Friday, July 27, 2012

Book Review: "Lola and the Boy Next Door" by Stephanie Perkins

Title: Lola and the Boy Next Door
Author: Stephanie Perkins
Publisher: Dutton Books, 2011

Stephanie Perkins has this amazing ability to just get it and write it all down. I don't know how she so perfectly captures the feelings of crushes, young love, awkwardness, and the pain and hurt that come with rejection or not being able to have the one you want, but she's done it again.

Lola and the Boy Next Door is told from Lola's perspective. Lola is dating an older guy named Max, a 22-year-old lead singer in a rock band. Unfortunately her two dads hate him. Also unfortunately, Cricket Bell and his family (including twin sister and not-very-nice person Calliope) move back next door. Lola had a thing with Cricket a couple of years earlier that didn't end so well, and she's still upset about it. But Cricket is only home on the weekends since he's going to college, and as the weeks pass, it turns out he's not as terrible as she thought. They begin a tentative friendship, but that is all it can be, because Lola is in love with Max. Right?

Lola is a pretty kooky character, in the best way possible. She has such a strong sense of self that she is able to dress up in costume almost daily (which she does). She loves color and originality and isn't afraid to show it in her wardrobe. All of the other characters in the novel are nice and round too, as they should be. Every one is fully developed without a stock character in sight. Lola's dads, Nathan and Andy, are awesome, oh and by the way, Lola has gay parents, which is also awesome. And Cricket is just such a cutie. A really really smart cutie who can be incredibly awkward. Really, every character is just so well thought out. And this is a pretty character-driven novel, so that's a great thing.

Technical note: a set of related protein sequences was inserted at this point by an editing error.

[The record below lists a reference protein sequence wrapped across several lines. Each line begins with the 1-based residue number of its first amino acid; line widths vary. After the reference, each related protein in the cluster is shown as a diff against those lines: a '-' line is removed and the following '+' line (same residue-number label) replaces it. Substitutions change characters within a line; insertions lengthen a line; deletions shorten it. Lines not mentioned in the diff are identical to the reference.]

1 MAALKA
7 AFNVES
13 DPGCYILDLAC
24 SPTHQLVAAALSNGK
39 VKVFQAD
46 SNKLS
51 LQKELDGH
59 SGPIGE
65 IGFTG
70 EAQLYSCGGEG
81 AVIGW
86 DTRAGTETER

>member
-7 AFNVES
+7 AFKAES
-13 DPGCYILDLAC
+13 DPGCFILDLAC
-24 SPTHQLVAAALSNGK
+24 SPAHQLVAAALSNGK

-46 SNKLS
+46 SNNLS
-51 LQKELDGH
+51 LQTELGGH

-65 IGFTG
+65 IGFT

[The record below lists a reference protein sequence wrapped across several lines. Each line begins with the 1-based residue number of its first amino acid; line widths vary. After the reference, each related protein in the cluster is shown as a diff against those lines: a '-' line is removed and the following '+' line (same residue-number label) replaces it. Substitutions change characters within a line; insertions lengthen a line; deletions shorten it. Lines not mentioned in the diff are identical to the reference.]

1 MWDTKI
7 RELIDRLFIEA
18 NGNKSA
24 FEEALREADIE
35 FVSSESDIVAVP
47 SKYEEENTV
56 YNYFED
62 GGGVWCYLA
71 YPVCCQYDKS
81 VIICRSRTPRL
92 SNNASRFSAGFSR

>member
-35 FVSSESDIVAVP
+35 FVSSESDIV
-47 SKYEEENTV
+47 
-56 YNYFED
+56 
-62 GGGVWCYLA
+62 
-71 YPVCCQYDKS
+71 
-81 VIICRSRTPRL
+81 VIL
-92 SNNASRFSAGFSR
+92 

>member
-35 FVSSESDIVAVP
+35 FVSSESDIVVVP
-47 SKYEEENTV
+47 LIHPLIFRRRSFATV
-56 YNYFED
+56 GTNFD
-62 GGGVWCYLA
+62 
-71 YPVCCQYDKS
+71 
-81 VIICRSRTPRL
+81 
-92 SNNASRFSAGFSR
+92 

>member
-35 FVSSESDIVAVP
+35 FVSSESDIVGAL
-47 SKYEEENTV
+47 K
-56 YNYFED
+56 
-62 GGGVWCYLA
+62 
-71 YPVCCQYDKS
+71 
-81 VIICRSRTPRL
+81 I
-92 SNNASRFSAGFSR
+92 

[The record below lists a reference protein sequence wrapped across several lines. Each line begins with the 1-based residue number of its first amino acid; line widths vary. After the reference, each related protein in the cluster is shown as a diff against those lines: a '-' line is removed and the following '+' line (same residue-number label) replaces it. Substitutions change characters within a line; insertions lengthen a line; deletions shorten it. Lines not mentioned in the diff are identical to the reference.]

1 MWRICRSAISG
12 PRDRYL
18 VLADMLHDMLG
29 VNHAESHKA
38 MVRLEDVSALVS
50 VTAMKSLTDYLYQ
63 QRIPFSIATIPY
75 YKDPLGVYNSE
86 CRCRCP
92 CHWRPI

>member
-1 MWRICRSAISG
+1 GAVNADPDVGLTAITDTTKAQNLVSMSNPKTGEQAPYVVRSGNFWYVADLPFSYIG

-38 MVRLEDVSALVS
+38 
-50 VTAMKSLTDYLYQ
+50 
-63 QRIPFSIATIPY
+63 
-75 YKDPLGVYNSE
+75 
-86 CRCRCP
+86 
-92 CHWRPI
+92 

I don't think I enjoyed this one as much as its predecessor, Anna and the French Kiss, but that's only because AATFK was one of the best young adult novels I've read in a while. Both are excellent in their own way, I just preferred the first one over the second one. I think part of it might be because sometimes I just found Lola to be too much, but just for my tastes. Obviously she is just right for her own, and that's the point.

This is just a sweet, realistic romance that I could relate to as a reader, and I'm sure many other readers will be able to relate to as well. Highly recommended to fans of contemporary romance, quirky characters, and realistic fiction. Needless to say, I'll be picking up Perkins's third book, Isla and the Happily Ever After, when it comes out next year.

Disclosure: I got this from the library.

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